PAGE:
The rupee’s weakness is driven by the fact India is a net importer, and needs more dollars annually to keep purchasing goods. The fall does not bode well for the import-driven Indian solar sector which, in 2017, received shipments of PV modules and cells amounting to nearly $4.12 billion, a 43% increase on the $2.88 billion shipped to the nation the previous year.
The solar industry is suffering the jitters, as a one-rupee increase in the exchange rate with the dollar will lead to a Rs0.02 per unit increase in tariffs.
The items most vulnerable to the exchange rates include PV modules, which make up between 50 and 55% of project costs in India, and are either imported or based on U.S. dollar prices.
As much as 80% of a module’s components – such as anti-reflective glass – have few or no locally-made substitutes, thus raising costs.
If solar power developers opt to renegotiate module supply contracts to keep costs at the same levels assumed for financial closure, it will lead to delays in project completion.
Developers in the firing line
Experts believe if the rupee depreciates further, to Rs.72 to the dollar, developers will incur a loss of around Rs0.08/unit until payments are made, as currency fluctuation is not covered by the procurer under ‘Change in Law’, or any other clauses under power purchase agreements (PPAs).
To make matters worse, projects do not usually hedge against exchange rate losses related to the rupee because of the typically short period between negotiations and delivery.
Ankur Agarwal, Senior Analyst at research and ratings agency India Ratings, has said any further depreciation will not just have an impact on investor returns – it will also lead to an increase in tariffs, and developers can be expected to pass on any increase in project costs to the consumer.
Winning solar bidders, however, remain exposed to the risk of inflation in project costs due to the fluctuating currency rates, as revenues under PPAs are designated in rupees, whereas a major chunk of project costs are calculated in dollars, Mr. Agarwal added.
Speaking to pv magazine, Shekhar Dutt, Director General of the Solar Power Developers Association, described the rupee’s depreciation as an add-on to existing uncertainties affecting project economies.
“The rupee has depreciated around 10% since the beginning of 2018, which is not covered by the procurer under ‘Change in Law’ or any other clauses under the power purchase agreements (PPAs). Thus, the developers are facing the heat, more so if the exposures are unhedged, and also due a rise in the cost of debt,” said Mr. Dutt.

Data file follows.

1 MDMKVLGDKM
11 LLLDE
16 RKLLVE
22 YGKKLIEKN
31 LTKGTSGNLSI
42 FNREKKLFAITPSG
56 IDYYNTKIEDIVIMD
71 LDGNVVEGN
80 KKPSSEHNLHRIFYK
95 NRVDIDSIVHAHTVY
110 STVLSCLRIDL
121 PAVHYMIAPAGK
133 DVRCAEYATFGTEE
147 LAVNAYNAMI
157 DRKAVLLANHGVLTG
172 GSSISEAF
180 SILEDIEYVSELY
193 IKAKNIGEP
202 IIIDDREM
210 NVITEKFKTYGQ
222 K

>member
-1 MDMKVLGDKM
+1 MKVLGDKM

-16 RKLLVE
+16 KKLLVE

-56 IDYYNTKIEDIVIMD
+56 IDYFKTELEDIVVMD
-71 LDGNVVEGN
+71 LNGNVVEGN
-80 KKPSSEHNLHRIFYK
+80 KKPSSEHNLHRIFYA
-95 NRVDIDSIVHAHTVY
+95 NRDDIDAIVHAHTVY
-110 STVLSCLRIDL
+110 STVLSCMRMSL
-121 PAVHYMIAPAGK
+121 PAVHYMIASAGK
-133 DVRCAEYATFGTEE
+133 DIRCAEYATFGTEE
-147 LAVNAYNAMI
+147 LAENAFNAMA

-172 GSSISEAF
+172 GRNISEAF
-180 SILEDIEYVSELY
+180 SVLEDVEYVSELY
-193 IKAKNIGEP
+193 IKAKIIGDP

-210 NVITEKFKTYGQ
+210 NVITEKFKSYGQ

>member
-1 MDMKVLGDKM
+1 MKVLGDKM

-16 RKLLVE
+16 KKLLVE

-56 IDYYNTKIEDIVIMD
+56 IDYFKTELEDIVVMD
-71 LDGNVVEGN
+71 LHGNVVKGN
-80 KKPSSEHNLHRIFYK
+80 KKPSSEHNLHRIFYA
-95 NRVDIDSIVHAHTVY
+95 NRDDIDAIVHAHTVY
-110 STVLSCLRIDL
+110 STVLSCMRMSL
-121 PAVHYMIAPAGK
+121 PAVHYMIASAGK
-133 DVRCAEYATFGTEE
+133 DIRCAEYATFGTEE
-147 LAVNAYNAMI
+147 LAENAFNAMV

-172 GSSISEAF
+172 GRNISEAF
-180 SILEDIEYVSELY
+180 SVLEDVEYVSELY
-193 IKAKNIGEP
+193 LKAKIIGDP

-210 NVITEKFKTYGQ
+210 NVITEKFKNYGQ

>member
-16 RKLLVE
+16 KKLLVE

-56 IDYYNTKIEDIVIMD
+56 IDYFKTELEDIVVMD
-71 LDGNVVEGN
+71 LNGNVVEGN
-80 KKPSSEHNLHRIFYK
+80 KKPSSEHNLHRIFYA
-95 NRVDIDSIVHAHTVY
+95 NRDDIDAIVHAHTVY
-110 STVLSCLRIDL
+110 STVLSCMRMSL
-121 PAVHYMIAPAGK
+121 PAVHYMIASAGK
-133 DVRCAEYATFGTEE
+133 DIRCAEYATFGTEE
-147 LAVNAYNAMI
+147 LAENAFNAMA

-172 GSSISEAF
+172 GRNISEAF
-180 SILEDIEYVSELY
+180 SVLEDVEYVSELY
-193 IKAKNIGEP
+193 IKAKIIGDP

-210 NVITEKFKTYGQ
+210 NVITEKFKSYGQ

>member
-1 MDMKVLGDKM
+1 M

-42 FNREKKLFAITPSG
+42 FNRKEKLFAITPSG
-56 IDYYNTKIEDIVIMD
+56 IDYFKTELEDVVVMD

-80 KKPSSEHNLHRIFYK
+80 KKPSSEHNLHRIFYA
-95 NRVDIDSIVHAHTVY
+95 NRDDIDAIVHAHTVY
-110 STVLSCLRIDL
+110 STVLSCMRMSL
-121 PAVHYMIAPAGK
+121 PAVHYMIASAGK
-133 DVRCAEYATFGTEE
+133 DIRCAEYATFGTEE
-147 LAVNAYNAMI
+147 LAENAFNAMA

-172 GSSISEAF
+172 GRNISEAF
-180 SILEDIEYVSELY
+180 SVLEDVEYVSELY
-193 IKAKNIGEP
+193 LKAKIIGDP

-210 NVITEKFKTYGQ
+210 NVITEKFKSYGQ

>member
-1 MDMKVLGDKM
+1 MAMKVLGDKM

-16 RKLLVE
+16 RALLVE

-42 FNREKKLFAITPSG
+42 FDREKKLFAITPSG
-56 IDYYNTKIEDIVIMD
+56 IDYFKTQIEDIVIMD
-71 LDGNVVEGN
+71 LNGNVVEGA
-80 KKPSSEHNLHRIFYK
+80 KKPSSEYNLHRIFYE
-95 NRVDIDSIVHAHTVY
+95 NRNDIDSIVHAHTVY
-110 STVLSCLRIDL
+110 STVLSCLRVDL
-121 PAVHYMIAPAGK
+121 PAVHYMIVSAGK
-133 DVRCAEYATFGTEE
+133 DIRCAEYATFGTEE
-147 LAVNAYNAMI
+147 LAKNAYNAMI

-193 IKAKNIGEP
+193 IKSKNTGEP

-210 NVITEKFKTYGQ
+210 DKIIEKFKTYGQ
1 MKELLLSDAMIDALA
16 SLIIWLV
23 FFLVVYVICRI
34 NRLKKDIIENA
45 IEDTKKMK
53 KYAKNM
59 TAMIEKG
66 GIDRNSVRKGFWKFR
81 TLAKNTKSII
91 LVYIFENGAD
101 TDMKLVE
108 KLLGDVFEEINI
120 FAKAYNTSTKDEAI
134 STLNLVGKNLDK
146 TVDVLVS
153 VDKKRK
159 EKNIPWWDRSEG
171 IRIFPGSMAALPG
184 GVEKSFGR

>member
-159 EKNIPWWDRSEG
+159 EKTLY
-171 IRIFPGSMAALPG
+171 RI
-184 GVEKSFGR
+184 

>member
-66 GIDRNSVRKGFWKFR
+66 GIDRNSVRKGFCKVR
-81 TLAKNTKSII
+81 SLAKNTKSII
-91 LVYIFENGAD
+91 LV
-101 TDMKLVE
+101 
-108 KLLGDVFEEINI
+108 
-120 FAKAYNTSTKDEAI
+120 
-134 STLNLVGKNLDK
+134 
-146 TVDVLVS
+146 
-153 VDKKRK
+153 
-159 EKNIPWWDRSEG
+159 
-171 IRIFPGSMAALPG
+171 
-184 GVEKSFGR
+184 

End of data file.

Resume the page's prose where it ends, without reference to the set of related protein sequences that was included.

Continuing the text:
But exporters could benefit
Labelling the rupee one of the worst performing Asian currencies, Ashit Maru – Co-founder of solar company Mysun – told pv magazine the sharp depreciation seen in the past four months will affect the dynamics of solar projects.
“Coming on top of the uncertainty created by the safeguard duty, if these adverse conditions persist, it will lead to an increase in the cost of generating solar power,” Mr. Maru said, referring to the tariffs the federal government wants to apply to Chinese and Malaysian-made solar imports.
Sunil Rathi, Director of Waaree Energies, also expressed grave concern over the impact on capital expenditure, and predicted an increase of 3-4% in project costs.
“It is imperative for the Indian solar industry to become independent and develop a domestic manufacturing ecosystem, to reduce the impact of currency and import fluctuations,” Mr. Rathi told pv magazine.
Not everyone, however, is focusing on the dark side of depreciation.
“The rupee fall is not bad for everyone. Export focused solar manufacturing units and domestic manufacturers [and] panel assemblers who are focusing on solar exports mainly to Africa, parts of Europe and Middle East, will actually benefit from the rupee fall,” solar consultant Urvish Dave said.
It is not the first time a fall in the rupee has imperiled solar projects. In June 2013, when the currency dropped 9% to a low of Rs.59.68 to the dollar, around Rs.4,000 crore worth of solar projects were affected, as higher import costs hurt developers grappling with a rise in PV module prices.